Large-scale offshoring of IT and business processes is seen by many as the way government departments can cut costs, but the ineffective procurement of the past could mean there is an alternative way to reduce budgets.
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In the government spending review last month, chancellor George Osborne outlined spending cuts of £81bn over four years.
Although the government will use IT to help cut costs across the public sector, Whitehall departments and their suppliers will be forced to offshore to reduce the amount of money spent on technology, some experts believe.
Sarah Burnett, analyst at Ovum, says demand for offshoring will increase as a result of the government's negotiations with IT suppliers to deliver the same for less. Business process outsourcing (BPO) is the area most likely to move overseas. "Offshoring is one way for suppliers to deliver the requisite cuts in prices," she says.
Indian outsourcing companies are already positioning themselves to take a slice of the UK public sector market. Suppliers such as Mahindra Satyam, Wipro, TCS and HCL Technologies have declared their intent. "We can deliver twice the service quality and at half the price [of current providers]," says Vineet Nayar, CEO at HCL.
Doubts over offshoring
Public sector IT chiefs recognise the need to outsource but are less certain about offshoring work.
David Wilde, CIO at the City of Westminster, says outsourcing is likely to increase to maximise the benefits of large virtualised environments as well as helping to establish more shared services.
But he says government bodies should not treat outsourcing as a blanket approach to reducing costs. "It really depends on the specific service, and offshoring should not be looked at as an end in itself, just one of a number of business options," he says.
"I think there is a fundamental question about the extent to which offshoring actually does cut costs."
Many public sector outsourcing contracts have come under fire for proving too costly, with the government having lost billions in project overspends, delays and cancellations in the past. But the complexity of those projects could end up being a reason not to offshore, and to cut costs instead by improving what has come before.
Jos Creese, president of public sector IT user group Socitm, says offshoring is not always the best option. "Offshoring can work well for a clearly defined service or product, but the greater the complexity, the less likely remote delivery will result in a satisfactory outcome," he says.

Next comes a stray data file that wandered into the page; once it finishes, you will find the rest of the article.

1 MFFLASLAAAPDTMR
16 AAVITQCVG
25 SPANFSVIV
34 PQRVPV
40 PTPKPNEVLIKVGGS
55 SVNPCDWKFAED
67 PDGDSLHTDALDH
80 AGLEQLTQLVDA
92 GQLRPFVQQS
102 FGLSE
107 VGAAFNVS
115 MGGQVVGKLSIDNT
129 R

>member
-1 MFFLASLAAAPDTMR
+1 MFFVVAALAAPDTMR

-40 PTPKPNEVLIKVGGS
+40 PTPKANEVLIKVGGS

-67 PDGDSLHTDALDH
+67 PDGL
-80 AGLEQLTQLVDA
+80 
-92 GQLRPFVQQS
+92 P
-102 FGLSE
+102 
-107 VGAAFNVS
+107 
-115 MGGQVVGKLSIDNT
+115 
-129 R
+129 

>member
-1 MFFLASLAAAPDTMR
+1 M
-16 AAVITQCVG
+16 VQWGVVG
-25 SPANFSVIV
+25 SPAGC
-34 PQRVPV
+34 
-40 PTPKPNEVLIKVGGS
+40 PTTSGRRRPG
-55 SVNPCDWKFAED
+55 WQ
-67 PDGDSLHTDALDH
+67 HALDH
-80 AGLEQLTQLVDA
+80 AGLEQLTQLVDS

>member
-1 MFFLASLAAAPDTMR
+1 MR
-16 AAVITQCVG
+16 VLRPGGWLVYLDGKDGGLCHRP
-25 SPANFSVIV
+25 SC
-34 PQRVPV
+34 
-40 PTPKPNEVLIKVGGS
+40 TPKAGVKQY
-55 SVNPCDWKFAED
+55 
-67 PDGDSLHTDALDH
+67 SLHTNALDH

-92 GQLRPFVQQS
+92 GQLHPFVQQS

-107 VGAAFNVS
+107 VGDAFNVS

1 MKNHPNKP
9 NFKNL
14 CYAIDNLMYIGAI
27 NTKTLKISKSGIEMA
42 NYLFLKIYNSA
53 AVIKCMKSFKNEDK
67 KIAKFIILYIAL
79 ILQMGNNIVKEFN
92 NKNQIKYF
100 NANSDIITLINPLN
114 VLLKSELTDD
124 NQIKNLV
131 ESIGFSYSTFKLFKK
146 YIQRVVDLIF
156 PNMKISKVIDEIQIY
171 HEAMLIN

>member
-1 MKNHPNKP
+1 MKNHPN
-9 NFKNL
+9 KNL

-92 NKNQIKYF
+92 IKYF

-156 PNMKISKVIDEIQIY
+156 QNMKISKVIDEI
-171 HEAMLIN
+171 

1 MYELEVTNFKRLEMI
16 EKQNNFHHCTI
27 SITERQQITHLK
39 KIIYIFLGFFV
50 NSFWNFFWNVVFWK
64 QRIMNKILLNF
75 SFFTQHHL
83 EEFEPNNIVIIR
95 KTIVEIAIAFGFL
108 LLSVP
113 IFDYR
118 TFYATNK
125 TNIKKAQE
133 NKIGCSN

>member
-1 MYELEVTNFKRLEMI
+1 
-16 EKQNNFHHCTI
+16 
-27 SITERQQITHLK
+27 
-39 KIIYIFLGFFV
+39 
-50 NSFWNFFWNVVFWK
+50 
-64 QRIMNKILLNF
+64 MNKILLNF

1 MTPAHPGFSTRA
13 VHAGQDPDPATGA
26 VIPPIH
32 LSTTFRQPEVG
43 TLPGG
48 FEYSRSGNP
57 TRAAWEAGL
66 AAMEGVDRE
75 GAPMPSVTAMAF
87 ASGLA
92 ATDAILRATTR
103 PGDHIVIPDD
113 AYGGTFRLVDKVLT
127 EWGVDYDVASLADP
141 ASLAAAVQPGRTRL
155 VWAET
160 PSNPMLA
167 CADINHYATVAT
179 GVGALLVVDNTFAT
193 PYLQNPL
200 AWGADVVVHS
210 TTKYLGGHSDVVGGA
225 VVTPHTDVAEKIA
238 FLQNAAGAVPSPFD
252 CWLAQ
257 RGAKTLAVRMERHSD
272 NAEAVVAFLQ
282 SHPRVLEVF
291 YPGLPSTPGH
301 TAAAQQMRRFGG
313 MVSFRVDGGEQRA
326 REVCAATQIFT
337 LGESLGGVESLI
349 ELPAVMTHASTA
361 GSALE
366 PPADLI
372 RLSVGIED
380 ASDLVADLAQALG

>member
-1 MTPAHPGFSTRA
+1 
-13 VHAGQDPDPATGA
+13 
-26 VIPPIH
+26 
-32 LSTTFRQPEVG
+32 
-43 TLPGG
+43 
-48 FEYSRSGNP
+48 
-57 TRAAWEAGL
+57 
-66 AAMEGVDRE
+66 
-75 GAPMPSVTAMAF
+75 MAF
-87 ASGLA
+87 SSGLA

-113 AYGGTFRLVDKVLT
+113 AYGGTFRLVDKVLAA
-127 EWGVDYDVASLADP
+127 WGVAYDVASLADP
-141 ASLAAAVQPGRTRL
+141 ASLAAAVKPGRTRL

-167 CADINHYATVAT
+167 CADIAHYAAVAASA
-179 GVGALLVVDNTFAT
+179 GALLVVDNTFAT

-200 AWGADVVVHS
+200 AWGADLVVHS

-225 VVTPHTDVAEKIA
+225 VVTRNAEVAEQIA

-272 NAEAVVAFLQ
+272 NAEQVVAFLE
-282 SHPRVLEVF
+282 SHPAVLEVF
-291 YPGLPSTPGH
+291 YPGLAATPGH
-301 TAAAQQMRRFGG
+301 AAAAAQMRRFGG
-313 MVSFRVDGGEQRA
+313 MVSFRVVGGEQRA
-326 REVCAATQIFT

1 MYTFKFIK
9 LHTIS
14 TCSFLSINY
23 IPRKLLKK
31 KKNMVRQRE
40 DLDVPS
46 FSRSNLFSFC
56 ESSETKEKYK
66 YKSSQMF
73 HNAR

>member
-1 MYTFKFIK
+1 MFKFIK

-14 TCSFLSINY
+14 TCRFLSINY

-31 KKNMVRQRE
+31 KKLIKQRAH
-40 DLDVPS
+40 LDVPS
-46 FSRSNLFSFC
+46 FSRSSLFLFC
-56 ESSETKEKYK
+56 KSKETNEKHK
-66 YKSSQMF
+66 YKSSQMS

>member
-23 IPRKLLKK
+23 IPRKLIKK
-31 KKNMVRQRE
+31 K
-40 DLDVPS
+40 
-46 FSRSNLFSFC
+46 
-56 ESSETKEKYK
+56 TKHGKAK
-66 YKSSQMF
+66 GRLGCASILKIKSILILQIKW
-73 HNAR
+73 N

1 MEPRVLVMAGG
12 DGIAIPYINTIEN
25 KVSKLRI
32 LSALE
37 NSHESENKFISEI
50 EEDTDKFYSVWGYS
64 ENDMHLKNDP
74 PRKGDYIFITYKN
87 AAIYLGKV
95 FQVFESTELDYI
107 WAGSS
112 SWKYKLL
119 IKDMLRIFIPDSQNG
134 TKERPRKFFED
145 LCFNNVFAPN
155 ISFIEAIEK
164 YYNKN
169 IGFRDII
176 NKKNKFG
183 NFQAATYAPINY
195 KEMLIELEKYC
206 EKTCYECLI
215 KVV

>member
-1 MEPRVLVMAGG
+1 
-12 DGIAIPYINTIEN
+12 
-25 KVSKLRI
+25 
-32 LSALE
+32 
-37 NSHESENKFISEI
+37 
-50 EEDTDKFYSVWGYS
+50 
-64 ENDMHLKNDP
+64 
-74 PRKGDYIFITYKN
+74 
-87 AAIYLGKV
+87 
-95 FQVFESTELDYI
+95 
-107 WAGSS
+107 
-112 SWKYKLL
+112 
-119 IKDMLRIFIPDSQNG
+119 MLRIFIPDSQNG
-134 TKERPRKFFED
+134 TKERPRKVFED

Robert Morgan, director of consultancy Burnt Oak Partners, says, "Outsourcing is absolutely not the only way to meet spending targets. The waste is within the old system."
David Cameron's visit to India, where he declared that the UK was "open for business" suggested that the government has already positioned itself to outsource more of its contracts, says Mark Lewis, head of outsourcing at law firm Berwin Leighton Paisner.
But the issue of UK jobs vanishing overseas remains politically sensitive, he says. "The government will be looking at offshoring providers that have an onshore presence. Tata Consultancy Services, for example, has well over 5,000 staff in the UK and HCL also has several thousand. To talk about offshoring as an option is not just about seeing jobs disappear from the UK. And, of course, that is something the government can mandate on," he says.
Big businesses have been offshoring IT in increasing volumes for at least a decade. Although the government is the biggest business of them all, it is a different beast. Sending work offshore makes business sense, but it might not make political sense.
Examples of IT waste in government
- Contract value: £1,033m
- Supplier: EDS
- Costs soared from £1,033m to £2,426m, a 135% increase between 1994-2000. The increased costs were due to new work and projects (£533m), capital expenditure (£409m) and post contract adjustment (£203m).
Swansea City Council
- Contract value: £83m
- Supplier: Capgemini
- IT was outsourced in 2005 and the council decided the second phase call centre was not affordable only two years into the 10-year contract. The full contract cost £40m more than its normal IT budget over 10-year period.